Aortic aneurysm: a guide to diagnosis and management
In this article, Dr Hatef Mansoubi and Dr Miles Dalby discuss the process for diagnosing and managing aortic aneurysms, which require regular monitoring to ensure they don’t become harmful. If you have been diagnosed with an aortic aneurysm and wish to have this monitored privately, you can do so at Phoenix Hospital Group under the care of expert radiologists and cardiologists.
What is an aortic aneurysm?
An aortic aneurysm is a bulge that occurs in the wall of the aorta, the main artery that carries blood from your heart to the rest of the body.
While an aneurysm may occur in any blood vessel, they tend to occur in arteries, which are the blood vessels that carry oxygenated blood away from the heart. An abdominal aortic aneurysm (AAA) is the most common type, and occurs in the wall of the aorta within the abdomen below the diaphragm. A thoracic aortic aneurysm (TAA) occurs in the wall of the aorta within the chest above the diaphragm and closer to the heart.
How is an aortic aneurysm diagnosed?
As they tend to have no symptoms, it is recommended that men over 65 and women over 75 should get screened for an aortic aneurysm, as these are the groups most at risk.
What happens once I’ve been diagnosed with an aortic aneurysm?
Once being diagnosed with an aortic aneurysm, what happens next depends on the size of it. Large ones may require immediate intervention with surgery or stenting. However, in most cases, aortic aneurysms are small, and will simply require regular monitoring.
If you go through the NHS, appointment dates are usually dependant on where you live and waiting lists in the area. Also depending on where you are, regular monitoring can be inconsistent. Deciding to go privately gives a better patient experience and follow up managed by a multidisciplinary team including expert radiologists, cardiologists and if needed, access to a cardiac surgeon.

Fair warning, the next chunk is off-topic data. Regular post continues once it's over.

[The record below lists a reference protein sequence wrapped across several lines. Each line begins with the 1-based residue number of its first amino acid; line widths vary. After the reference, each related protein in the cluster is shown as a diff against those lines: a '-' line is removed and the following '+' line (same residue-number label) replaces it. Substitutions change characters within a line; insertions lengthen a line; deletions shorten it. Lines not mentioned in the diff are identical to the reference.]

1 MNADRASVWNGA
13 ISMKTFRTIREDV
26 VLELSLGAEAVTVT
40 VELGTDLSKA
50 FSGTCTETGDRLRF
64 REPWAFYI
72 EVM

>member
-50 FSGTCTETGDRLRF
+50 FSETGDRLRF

If you elect to have a screening test at Phoenix Hospital Group, you will be able to access our expert radiologists and cardiologists who will be able to guide you through an appropriate plan for regular follow up and management including control of risk factors for the condition.
What is an MRA for aortic aneurysm?
An MRA (Magnetic Resonance Angiogram) is a type of MRI scan that looks specifically at blood vessels. It is a safe and essential part of the management of diagnosed aortic aneurysm, and may also be recommended if you or a family member have a history of blood clots or strokes.
If you have been diagnosed with an aortic aneurysm, it is important to regularly monitor it. This is because if an aneurysm grows bigger, it can rupture, which can be fatal. While most aneurysms remain small, it is important to monitor to ensure that if it does grow too big, intervention can be offered before it can rupture. Regular MRA monitoring is essential for keeping track of your aneurysm and guiding treatment.
Where can I get MRA monitoring?
Dr Hatef Mansoubi
Dr Mansoubi is a Consultant Radiologist sub-specialising in cardio-thoracic imaging. He completed his membership Royal College of Physicians in 2000 and went on to do further post graduate training at Guy’s and St. Thomas Hospital London. In 2006 he obtained his Fellowship in the Royal College of Radiologists.
He contributes to literature with recently published articles and is a reviewer for the British Journal of Radiology.He is the lead radiologist in thoracic multidisciplinary team meeting and a member of the European Society of Thoracic Imaging and British Society of Cardiovascular Imaging.
Dr Miles Dalby
Dr Dalby is a Consultant Cardiologist specialises in all areas of general cardiology including chest pain, breathlessness, palpitations, high blood pressure and high cholesterol. He held a UK Silver National Clinical Excellence Award from 2017-2022 and directs the cardiology investigation service at 9 Harley St.
Dr Dalby has published more than 100 scientific papers and acted as a reviewer for a number of scientific journals including the principle cardiac journals European Heart Journal and Circulation.
He teaches medical students at Imperial College London, and postgraduate doctors nationally and internationally working with both the British Cardiac Society and European Society of Cardiology.
Book an MRA scan today
If you have been diagnosed with either a thoracic aortic aneurysm or an abdominal aortic aneurysm and are looking to undergo MRA monitoring, or require guidance on next steps, you can call our Diagnostic Centre Team on 0207 079 2102 (open Mon-Fri 8am-6pm).
Alternatively, you can email email@example.com and a member of the team will be in touch.